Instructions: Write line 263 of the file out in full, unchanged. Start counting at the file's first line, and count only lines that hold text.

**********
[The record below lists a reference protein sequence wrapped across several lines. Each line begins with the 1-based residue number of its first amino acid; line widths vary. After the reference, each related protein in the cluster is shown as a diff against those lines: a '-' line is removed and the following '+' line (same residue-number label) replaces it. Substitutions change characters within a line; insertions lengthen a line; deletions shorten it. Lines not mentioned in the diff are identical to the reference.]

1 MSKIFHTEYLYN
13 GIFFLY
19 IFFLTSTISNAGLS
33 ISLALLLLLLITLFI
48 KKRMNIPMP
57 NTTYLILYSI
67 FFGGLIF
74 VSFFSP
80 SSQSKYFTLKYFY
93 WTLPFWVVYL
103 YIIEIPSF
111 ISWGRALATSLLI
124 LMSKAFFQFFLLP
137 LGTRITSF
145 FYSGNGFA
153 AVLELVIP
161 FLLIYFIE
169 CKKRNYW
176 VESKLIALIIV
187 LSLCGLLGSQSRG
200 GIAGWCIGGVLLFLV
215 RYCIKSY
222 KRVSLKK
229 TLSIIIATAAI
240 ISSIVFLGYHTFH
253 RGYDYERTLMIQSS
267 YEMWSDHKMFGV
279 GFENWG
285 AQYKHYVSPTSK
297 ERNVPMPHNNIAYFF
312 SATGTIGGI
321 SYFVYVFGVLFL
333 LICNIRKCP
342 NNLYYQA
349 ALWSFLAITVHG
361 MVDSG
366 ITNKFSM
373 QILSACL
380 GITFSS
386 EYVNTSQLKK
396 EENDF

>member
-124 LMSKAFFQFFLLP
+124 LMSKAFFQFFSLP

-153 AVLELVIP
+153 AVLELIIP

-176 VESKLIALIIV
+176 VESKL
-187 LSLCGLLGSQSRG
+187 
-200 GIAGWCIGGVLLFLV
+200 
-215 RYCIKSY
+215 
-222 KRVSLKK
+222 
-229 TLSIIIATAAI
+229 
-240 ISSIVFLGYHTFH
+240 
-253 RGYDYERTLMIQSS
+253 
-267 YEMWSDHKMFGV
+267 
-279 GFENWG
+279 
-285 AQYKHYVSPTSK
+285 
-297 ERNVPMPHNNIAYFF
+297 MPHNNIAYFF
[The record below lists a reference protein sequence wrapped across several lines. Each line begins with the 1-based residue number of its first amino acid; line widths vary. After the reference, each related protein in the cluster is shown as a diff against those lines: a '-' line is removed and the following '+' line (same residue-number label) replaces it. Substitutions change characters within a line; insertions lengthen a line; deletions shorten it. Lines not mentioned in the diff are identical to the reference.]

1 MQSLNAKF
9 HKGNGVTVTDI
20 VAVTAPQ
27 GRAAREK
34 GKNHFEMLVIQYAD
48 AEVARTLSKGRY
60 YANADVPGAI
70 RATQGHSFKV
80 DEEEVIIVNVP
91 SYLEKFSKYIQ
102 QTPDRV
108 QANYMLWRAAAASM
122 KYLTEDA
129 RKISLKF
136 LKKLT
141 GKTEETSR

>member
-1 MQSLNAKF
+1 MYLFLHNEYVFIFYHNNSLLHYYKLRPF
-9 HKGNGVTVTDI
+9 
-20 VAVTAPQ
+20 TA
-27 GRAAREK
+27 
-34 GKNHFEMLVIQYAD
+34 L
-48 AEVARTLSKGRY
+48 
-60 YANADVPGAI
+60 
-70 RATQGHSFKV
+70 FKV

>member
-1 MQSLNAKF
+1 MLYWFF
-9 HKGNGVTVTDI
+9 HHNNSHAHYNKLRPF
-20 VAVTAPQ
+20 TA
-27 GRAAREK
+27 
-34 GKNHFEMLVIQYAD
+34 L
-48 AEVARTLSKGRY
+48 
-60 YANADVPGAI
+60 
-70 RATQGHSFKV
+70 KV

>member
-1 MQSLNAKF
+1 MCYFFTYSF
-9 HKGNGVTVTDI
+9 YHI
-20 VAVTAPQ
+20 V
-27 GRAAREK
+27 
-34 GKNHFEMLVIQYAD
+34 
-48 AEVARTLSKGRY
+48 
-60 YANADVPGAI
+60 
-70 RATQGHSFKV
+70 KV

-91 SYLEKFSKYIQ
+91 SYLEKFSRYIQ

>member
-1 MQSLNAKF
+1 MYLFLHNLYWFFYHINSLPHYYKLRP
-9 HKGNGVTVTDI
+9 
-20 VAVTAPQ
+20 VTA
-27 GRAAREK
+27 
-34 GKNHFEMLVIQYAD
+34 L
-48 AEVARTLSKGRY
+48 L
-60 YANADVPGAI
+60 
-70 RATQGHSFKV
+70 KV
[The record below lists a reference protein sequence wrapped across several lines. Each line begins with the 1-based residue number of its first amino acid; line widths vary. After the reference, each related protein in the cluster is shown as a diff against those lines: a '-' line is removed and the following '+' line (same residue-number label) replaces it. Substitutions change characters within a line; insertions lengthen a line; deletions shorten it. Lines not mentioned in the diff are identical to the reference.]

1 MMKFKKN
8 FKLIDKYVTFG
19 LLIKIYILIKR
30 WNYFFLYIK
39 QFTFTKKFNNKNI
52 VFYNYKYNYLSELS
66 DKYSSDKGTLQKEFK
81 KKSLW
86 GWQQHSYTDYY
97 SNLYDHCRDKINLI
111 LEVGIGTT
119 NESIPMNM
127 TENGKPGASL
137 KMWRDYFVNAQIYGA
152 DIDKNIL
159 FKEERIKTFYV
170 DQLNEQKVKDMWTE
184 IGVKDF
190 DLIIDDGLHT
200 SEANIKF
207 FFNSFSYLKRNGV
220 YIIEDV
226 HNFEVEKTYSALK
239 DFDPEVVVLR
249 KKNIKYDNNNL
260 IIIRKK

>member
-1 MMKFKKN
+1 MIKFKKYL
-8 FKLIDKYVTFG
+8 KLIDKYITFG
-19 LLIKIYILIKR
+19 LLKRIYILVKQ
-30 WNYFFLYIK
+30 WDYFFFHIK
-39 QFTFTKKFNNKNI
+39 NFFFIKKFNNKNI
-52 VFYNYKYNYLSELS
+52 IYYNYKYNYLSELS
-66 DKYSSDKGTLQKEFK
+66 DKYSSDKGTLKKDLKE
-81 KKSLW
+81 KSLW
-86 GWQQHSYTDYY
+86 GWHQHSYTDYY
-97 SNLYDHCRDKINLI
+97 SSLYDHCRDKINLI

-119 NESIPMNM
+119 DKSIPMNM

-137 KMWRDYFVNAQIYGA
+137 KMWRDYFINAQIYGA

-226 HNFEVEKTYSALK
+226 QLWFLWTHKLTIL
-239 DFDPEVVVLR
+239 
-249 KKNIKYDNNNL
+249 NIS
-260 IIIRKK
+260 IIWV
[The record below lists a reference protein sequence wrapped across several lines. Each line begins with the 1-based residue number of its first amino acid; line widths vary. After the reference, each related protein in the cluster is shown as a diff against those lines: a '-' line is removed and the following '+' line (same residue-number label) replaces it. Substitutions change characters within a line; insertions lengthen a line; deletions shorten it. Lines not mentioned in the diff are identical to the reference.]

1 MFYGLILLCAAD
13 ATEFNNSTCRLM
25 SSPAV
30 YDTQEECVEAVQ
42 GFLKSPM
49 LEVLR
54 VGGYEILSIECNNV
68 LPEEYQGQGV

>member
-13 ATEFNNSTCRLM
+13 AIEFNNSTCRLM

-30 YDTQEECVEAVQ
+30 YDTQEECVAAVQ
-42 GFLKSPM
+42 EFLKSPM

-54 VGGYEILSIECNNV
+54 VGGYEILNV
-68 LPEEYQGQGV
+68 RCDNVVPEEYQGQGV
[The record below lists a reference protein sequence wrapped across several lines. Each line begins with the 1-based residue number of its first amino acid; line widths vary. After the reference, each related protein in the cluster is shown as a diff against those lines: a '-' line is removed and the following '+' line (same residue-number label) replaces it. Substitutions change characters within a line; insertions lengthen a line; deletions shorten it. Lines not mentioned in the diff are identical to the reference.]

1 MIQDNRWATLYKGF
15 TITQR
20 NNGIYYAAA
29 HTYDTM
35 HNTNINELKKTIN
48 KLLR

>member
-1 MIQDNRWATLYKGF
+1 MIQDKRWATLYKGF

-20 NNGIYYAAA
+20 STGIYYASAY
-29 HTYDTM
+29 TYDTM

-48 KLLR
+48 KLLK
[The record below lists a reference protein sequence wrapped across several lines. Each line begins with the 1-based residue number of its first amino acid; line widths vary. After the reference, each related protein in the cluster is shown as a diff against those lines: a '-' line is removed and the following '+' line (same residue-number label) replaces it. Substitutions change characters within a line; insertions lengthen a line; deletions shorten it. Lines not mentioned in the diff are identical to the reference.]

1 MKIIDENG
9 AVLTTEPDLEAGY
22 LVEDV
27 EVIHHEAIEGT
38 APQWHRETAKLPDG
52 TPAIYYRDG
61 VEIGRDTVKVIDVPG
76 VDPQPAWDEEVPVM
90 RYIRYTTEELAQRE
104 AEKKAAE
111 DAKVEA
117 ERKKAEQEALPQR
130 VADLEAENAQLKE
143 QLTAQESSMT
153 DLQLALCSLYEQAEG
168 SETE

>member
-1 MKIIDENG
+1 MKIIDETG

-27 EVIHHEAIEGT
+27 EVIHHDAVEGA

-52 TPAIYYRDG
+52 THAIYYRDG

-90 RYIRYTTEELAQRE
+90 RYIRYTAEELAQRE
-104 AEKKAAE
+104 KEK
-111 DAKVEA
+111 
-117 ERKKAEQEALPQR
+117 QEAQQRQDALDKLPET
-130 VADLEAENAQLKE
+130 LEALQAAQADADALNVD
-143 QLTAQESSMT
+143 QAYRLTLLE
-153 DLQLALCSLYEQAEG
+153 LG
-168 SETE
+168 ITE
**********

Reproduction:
76 VDPQPAWDEEVPVM